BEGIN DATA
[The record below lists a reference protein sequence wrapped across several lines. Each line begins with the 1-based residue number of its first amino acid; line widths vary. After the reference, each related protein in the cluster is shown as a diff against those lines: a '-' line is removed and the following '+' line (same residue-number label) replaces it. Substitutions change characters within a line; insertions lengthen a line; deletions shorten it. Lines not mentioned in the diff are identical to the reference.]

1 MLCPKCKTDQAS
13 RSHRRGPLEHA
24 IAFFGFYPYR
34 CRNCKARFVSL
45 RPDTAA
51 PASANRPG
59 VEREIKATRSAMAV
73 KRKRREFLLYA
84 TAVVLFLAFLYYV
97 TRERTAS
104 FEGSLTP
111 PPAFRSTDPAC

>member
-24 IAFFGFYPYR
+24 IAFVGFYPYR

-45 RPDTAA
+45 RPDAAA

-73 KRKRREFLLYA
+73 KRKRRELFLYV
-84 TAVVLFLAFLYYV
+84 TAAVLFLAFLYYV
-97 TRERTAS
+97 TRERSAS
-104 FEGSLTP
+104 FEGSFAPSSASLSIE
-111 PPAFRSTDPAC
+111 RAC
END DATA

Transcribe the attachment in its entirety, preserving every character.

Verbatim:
[The record below lists a reference protein sequence wrapped across several lines. Each line begins with the 1-based residue number of its first amino acid; line widths vary. After the reference, each related protein in the cluster is shown as a diff against those lines: a '-' line is removed and the following '+' line (same residue-number label) replaces it. Substitutions change characters within a line; insertions lengthen a line; deletions shorten it. Lines not mentioned in the diff are identical to the reference.]

1 MLCPKCKTDQAS
13 RSHRRGPLEHA
24 IAFFGFYPYR
34 CRNCKARFVSL
45 RPDTAA
51 PASANRPG
59 VEREIKATRSAMAV
73 KRKRREFLLYA
84 TAVVLFLAFLYYV
97 TRERTAS
104 FEGSLTP
111 PPAFRSTDPAC

>member
-24 IAFFGFYPYR
+24 IAFVGFYPYR

-45 RPDTAA
+45 RPDAAA

-73 KRKRREFLLYA
+73 KRKRRELFLYV
-84 TAVVLFLAFLYYV
+84 TAAVLFLAFLYYV
-97 TRERTAS
+97 TRERSAS
-104 FEGSLTP
+104 FEGSFAPSSASLSIE
-111 PPAFRSTDPAC
+111 RAC